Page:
Ubuntu Life: Empowering Lives

A unifying idea, ubuntu means to be human is to recognize the humanity of others.

“Ubuntu” is a simple African word that has deep meaning in society. It is a philosophy that holds a universal truth and is a way of life. Ubuntu means appreciating one’s uniqueness and having respect for each other. Each person brings different skills and strengths that contribute to the success of a society as a whole. But ubuntu also encompasses sharing, being helpful, caring, trust, selflessness, and community. Such a philosophy leaves no room for mean-spiritedness or retaliation. Instead, hatred and anger are conquered through compassion and peace.

Nelson Mandela, an inspirational figure of freedom in the world, has been called the personification of ubuntu. He did not harbor retribution, bought sought peace, understanding, and harmony. Mandela once described ubuntu as “a traveler through a country would stop at a village, and he didn’t have to ask for food or for water. Once he stops, the people give him food, entertain him. That is one aspect of ubuntu, but it will have various aspects. Ubuntu does not mean that people should not address themselves; the question, therefore, is, are you going to do so in order to enable the community around you to be able to improve? These are the important things in life, and if one can do that, you have done something very important, which will be appreciated.”

South Africa The Good News, via Wikipedia, CC BY 2.0

Ubuntu at Work

Embracing this philosophy is Ubuntu Life, an organization that helps Kenyan mothers and their special needs children. Ubuntu Life is a global lifestyle brand based out of Kenya. Women and their children with learning and physical disabilities are often shunned by society and lead lives of hardship. The organization empowers these mothers and others to earn a sustainable living while their children receive the essential care they need.

It all began with two pastors who are friends from Kenya and Texas, Jeremiah Kuria and Zane Wilemon. They discussed faith, expansion, and empowerment over lunch one day and felt moved to create a center for disabled children where they could receive much-needed therapy and medical care.

Their children cared for; the mothers asked the pastors to help them do something productive with their free time. This simple request launched Ubuntu Life in 2011, and the nine mothers became known as Maker Mums. They worked on manually operated Singer sewing machines in a 15-by-15-foot room, producing shopping bags, coffee cup sleeves, bandanas, and coasters selling them locally.

It wasn’t long before the small workroom transformed into an 11-acre property outside of Maai Mahiu, an hour-and-a-half ride from Nairobi. It was a prime location along a tourist and trade route and could contribute to the local economy. The land was restored with native plantings and became a rest stop for weary travelers, eventually becoming the new home of the Maker Mum Sewing Studio.

 More of a Good Thing

The organization expanded to include Maasai Maker Mums in 2012. A group of Maasai women crafted exceptional beadwork during their spare time beneath the shady boughs of an acacia tree. The work provided income that supports the Maasai tradition and way of life.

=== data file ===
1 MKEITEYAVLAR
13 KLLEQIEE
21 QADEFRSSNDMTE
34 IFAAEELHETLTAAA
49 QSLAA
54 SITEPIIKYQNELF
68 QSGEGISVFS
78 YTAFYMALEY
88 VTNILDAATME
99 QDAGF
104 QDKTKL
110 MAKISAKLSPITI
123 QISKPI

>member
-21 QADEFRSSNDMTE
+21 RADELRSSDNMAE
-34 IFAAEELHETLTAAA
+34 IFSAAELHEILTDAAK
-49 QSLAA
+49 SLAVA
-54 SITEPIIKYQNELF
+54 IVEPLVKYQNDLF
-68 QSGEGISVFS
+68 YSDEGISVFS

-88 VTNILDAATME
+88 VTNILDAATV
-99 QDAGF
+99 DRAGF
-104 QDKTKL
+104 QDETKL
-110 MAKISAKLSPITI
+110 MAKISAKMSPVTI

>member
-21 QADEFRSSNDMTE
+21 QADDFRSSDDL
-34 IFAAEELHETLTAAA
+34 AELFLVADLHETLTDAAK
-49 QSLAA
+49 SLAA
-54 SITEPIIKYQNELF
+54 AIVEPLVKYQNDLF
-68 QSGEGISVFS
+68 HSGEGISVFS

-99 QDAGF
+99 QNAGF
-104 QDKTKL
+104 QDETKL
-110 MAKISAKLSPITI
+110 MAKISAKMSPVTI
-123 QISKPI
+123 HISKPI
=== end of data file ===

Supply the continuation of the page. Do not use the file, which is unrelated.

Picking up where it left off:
In 2013, Café Ubuntu opened in partnership with Whole Foods Market. Foods featured on the menu are sourced and organically farmed on the 11-acre site. In the back of the property, a water bottling plant began operations in 2015. The clean water source is used at all the Ubuntu Life medical camps and contributes to quality care and a thriving community. The Maker Mums developed their sewing skills and created a new line of shoes called Afridrille in 2018 in partnership with Zazzle Heart.

Ubuntu Life Inc. was formed in 2019 as a public benefit corporation. Through its sustainable employment, women in the community have been empowered to create and sell products in Kenya and abroad. The Ubuntu Life Foundation was created as a charitable partner organization providing special needs children throughout Kenya access to pediatric health care and educational services. The foundation promotes social inclusion, offers vocational training, and works to eradicate stigma.

The organization has profoundly changed the lives of women and special needs children in the region. Juliah Mweru has worked at Ubuntu Life since 2012. She describes how the organization has changed her life, “I saw no point in life, but that is now a thing of the past since I am a financially capable lady, no more embarrassments from debts, my family lives a comfortable life, my children in school and rent is now not a struggle anymore! I am also in the process of owning a piece of land where I will construct my house!”

Ubuntu Life is a prime example of ubuntu in action. Learn more about Ubuntu Life and their beautiful products you can buy at ubuntu.life.

“I Am Because We Are”

Imagine if we could apply ubuntu in every society, where self-centeredness is replaced with selflessness, hatred with appreciation, and anger with kindness. Ubuntu reveals the importance of our connection to each other. It creates a mindset to uplift one another rather than tear down what makes us unique as individuals. Desmond Tutu defines ubuntu this way, “My humanity is caught up, is inextricably bound up, in what is yours.”

Tutu speaks words for us to ponder and apply to our own lives, “We think of ourselves far too frequently as just individuals, separated from one another, whereas you are connected and what you do affects the whole world. When you do well, it spreads out; it is for the whole of humanity.”